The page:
[arin-ppml] ARIN-prop-127: Shared Transition Space for IPv4 Address Extension
matthew at matthew.at
Thu Jan 20 18:44:55 EST 2011
On 1/20/2011 11:42 AM, William Herrin wrote:
> Setting aside one
> space that every ISP can use seems like a smarter solution than each
> ISP carving out a piece of their otherwise publicly routable space for
> the task.
And I'll note that if *any* ISP carves out a piece of their space for
this, *any other* ISP can reuse exactly the same space.
In fact, a bunch of ISPs could get together and simply apply for space
now, or out of the transition-reserved pool, or buy it through the
transfer market for this purpose.
> I just programmed 10.0.0.0/8, 172.16,0.0/12 and 192.168.0.0/16 on my
> network. My ISPs are now conclusively shown to have a conflict with my
> active and valid internal addressing.
> Seriously Wes, that's not a sound argument. There are only 70,000
> /24's in RFC1918 space and folks who don't take their home routers'
> default often select much more than a /24. Of _course_ any ISP of
> non-trivial size is going to conflict with some of his customers if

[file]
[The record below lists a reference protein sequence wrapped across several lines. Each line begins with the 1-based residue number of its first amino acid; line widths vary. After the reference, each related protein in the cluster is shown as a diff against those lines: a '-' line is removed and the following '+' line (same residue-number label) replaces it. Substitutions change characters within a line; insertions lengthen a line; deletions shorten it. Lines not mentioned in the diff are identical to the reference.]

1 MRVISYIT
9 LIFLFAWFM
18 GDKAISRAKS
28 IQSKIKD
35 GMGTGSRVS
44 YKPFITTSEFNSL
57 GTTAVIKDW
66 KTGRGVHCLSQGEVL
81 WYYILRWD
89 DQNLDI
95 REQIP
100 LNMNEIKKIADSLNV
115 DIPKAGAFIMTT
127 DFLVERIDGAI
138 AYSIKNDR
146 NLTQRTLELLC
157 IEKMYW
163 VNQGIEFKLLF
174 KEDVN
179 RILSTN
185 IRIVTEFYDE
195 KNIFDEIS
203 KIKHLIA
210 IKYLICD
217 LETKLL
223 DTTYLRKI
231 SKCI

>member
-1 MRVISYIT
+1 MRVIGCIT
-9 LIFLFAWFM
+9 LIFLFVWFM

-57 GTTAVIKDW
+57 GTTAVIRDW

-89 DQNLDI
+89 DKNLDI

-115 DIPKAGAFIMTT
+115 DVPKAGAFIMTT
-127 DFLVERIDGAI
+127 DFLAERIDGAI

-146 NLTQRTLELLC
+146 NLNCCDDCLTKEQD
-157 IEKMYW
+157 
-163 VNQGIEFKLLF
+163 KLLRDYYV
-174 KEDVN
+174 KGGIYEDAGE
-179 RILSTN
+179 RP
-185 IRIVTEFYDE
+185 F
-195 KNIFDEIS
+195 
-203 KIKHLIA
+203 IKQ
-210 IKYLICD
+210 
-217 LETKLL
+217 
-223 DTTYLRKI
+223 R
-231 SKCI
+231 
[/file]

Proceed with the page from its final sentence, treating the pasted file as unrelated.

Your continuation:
> they're both selecting from the same relatively small pool.
As far as I can tell, if you don't care about your customers always
being able to talk to each other the collision space is only against a
single /30, not a whole /24, of RFC1918 space, if you're doing it right.
And if your customers do want to talk to each other, you can make that
work with much less than a /24 worth of collision space as well, though
some customers who make certain internal address assignment and routing
decisions will be unable to reach others.
> This is a red herring. Customers who deliberately break their networks
> are in a whole different category than the ones where I've
> inadvertently stomped on their reasonable and legitimate
Well, once my ISP starts assigning out of, say, 10.0.0.0/8, it might not
be "reasonable and legitimate" for my customers to expect that using
10.0.0.0/8 indiscriminately internally any more.
Transition is going to be painful and require changes. This is, in some
cases, one of those changes.
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